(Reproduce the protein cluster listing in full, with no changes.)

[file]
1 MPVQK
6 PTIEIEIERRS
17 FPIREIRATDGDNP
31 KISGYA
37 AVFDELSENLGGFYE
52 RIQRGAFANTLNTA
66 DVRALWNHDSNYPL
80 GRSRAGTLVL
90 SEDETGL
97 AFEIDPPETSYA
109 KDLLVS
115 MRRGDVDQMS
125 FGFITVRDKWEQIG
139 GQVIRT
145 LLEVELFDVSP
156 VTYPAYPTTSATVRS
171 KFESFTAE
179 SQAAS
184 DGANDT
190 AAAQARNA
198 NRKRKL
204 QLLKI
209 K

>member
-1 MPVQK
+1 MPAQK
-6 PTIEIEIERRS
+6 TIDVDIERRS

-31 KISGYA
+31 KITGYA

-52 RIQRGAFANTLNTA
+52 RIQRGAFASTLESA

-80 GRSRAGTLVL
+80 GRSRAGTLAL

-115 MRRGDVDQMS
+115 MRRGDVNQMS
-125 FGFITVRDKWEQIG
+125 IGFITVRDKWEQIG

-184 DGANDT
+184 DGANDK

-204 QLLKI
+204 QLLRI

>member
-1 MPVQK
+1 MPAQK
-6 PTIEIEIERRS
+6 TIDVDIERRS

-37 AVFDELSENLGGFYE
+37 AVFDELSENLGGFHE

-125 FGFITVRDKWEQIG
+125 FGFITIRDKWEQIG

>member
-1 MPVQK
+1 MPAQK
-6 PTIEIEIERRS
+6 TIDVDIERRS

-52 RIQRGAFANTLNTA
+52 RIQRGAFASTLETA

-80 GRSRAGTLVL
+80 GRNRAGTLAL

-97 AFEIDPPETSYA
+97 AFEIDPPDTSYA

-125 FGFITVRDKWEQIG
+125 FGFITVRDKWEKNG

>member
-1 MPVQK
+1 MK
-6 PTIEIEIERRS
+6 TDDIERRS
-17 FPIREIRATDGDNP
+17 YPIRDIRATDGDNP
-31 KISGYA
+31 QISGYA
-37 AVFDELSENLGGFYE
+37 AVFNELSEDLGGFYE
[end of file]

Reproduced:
1 MPVQK
6 PTIEIEIERRS
17 FPIREIRATDGDNP
31 KISGYA
37 AVFDELSENLGGFYE
52 RIQRGAFANTLNTA
66 DVRALWNHDSNYPL
80 GRSRAGTLVL
90 SEDETGL
97 AFEIDPPETSYA
109 KDLLVS
115 MRRGDVDQMS
125 FGFITVRDKWEQIG
139 GQVIRT
145 LLEVELFDVSP
156 VTYPAYPTTSATVRS
171 KFESFTAE
179 SQAAS
184 DGANDT
190 AAAQARNA
198 NRKRKL
204 QLLKI
209 K

>member
-1 MPVQK
+1 MPAQK
-6 PTIEIEIERRS
+6 TIDVDIERRS

-31 KISGYA
+31 KITGYA

-52 RIQRGAFANTLNTA
+52 RIQRGAFASTLESA

-80 GRSRAGTLVL
+80 GRSRAGTLAL

-115 MRRGDVDQMS
+115 MRRGDVNQMS
-125 FGFITVRDKWEQIG
+125 IGFITVRDKWEQIG

-184 DGANDT
+184 DGANDK

-204 QLLKI
+204 QLLRI

>member
-1 MPVQK
+1 MPAQK
-6 PTIEIEIERRS
+6 TIDVDIERRS

-37 AVFDELSENLGGFYE
+37 AVFDELSENLGGFHE

-125 FGFITVRDKWEQIG
+125 FGFITIRDKWEQIG

>member
-1 MPVQK
+1 MPAQK
-6 PTIEIEIERRS
+6 TIDVDIERRS

-52 RIQRGAFANTLNTA
+52 RIQRGAFASTLETA

-80 GRSRAGTLVL
+80 GRNRAGTLAL

-97 AFEIDPPETSYA
+97 AFEIDPPDTSYA

-125 FGFITVRDKWEQIG
+125 FGFITVRDKWEKNG

>member
-1 MPVQK
+1 MK
-6 PTIEIEIERRS
+6 TDDIERRS
-17 FPIREIRATDGDNP
+17 YPIRDIRATDGDNP
-31 KISGYA
+31 QISGYA
-37 AVFDELSENLGGFYE
+37 AVFNELSEDLGGFYE